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Sunday, March 23, 2014

Humans of New York - Brandon Stanton

Found this on wechat moments a few days ago, and I'm intrigued. It is a facebook account of the name "Humans of New York". The photographer, Brandon Stanton has started this really creative and moving project, where he approaches random people in New York and took their pictures. What's really special about it is, he interviews them afterwards and putting it into the photo caption.

"The people and their unique stories make the pictures interesting. On their own, they wouldn't have the same impact," Stanton, 29, said in a phone interview this week from his home and studio in Brooklyn. 

I found some that I really like and share it here with you guys. :) Enjoy!

"Well there's this girl that I'm friends with, and you know, I like her, but I don't know if she likes me..."
"Do you mind if I share that?"
"I don't know, if you share it, she might figure it out."
"She'll definitely figure it out."
"... do it."

"My dad was just a working class Irish dude. He drank himself to death when I was fifteen, but he was a good dad when he was sober. I remember him taking me to a gay wedding on Christopher Street to teach me tolerance. And that was back in 1971."

"When I was young, I thought I'd be in a rocking chair by now. But it's not nearly as bad as I feared. My bones kind of ache on rainy days, but other than that, I like being 82."

"My wife is in the hospital right now with double pneumonia. Her kidneys failed on Wednesday, and she can't talk anymore. But I know she can hear me. I go in every day and talk into her ear."
"How did you meet her?"
"I was sitting on the stoop just like this. It was 1960. I was fourteen and just sitting on the stoop of my house, and this bodacious girl came up. Big legs, big thighs, and jeans so tight that I didn't know how she was walking down the road. She came right up and sat on my lap and didn't leave until the sun went down. A few years later we had a kid. And I stayed with her. It wasn't always great but I stayed with her."

"If you could change one thing about adults, what would it be?"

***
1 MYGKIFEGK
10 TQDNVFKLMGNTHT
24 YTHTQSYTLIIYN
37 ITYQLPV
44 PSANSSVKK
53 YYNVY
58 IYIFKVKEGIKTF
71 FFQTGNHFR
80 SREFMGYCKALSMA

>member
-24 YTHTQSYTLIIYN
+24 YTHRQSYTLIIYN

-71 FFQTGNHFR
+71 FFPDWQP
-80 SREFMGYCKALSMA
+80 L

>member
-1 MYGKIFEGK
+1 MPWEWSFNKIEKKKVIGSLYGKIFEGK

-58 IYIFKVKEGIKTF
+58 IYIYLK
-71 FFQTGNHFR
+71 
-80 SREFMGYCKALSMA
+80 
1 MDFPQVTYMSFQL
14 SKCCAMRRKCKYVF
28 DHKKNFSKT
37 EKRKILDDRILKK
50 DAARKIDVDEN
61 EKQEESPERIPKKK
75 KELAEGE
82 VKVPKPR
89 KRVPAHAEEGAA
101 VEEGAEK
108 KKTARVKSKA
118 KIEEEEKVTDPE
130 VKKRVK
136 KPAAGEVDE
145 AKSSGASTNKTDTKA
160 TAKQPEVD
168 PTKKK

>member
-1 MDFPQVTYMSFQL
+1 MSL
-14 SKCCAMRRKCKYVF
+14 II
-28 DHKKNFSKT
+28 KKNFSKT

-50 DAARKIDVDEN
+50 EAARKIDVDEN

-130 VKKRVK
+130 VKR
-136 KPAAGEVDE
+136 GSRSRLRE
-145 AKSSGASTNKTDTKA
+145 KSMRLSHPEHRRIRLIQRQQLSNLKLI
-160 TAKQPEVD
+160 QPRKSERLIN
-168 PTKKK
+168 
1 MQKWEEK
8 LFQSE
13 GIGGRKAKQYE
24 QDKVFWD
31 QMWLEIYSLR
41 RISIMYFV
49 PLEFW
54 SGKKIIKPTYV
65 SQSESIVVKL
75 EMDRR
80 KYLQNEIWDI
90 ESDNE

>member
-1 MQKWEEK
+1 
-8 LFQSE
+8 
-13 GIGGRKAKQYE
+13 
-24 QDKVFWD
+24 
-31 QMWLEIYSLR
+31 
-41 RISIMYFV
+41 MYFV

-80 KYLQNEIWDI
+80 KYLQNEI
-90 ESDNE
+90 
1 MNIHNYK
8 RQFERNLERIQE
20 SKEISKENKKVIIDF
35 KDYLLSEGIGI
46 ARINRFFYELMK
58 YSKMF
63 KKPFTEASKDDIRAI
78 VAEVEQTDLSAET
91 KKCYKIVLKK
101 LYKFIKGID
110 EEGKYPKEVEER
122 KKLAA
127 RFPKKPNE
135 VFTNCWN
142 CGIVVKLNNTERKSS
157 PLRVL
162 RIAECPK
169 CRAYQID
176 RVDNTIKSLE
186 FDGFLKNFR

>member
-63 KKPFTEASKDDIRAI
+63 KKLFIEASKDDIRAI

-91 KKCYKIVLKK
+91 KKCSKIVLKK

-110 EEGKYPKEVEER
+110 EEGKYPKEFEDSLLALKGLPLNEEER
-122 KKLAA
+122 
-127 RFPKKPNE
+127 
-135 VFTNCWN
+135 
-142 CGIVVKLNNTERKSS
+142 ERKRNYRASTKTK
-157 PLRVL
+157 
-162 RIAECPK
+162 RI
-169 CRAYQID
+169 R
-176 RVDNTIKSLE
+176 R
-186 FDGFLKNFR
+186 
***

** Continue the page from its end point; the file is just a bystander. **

"A lot of them are grumpy."

"If you could give one piece of advice to a large group of people, what would it be?"
"I'd tell them the same thing I'd tell one person. That if you understand failure, you won't be afraid of it anymore. Failure isn't diving on your face, or hitting rock bottom. That's just being human. You only fail when you decide to not try again. So it's entirely in your control. Once you understand failure, it's impossible to fail."

"A coworker asked for my number the other day. My friends overheard and said: 'He must have a thing for Indians.' I was like, 'Or maybe I'm just really fucking cool.'"

"My happiest moments probably involve anything that invokes childhood." 
"Can you give me an example?"
"My cab driver and I missed a turn yesterday because we were swapping pictures of our cats."

I asked what he wanted to be when he grew up. 
He screamed: "A benny!" 
"What's a benny?" I asked.

"That's his name," said his mom.

"When he was dying, I said: 'Moe, how am I going to live without you?' He answered: 'Take the love you have for me, and spread it around."

"I can't stand moral absolutism. You know, there's always that guy who wants to point out that Martin Luther King cheated on his wife-- as if he obviously couldn't have been a great person if he did something like that. Or someone will bring out an inspirational quote, and get you to agree, and then inform you that Hitler said it. As if a good thought couldn't come from Hitler. Moral absolutism keeps us from learning from the past. It's easy to say: 'Hitler was a demon. Nazis were all bad seeds.' That's simple. It's much harder to say: 'Is that humanity? Is that me?'"

"When I was 20, I made a plan to get a good job and be secure. Now I'm 35, and I need a plan to be happy."

"What's the nicest thing your brother has ever done for you?"
"One time he made me a card. It said: 'Dear Steve, thanks for giving me a new toy.'"

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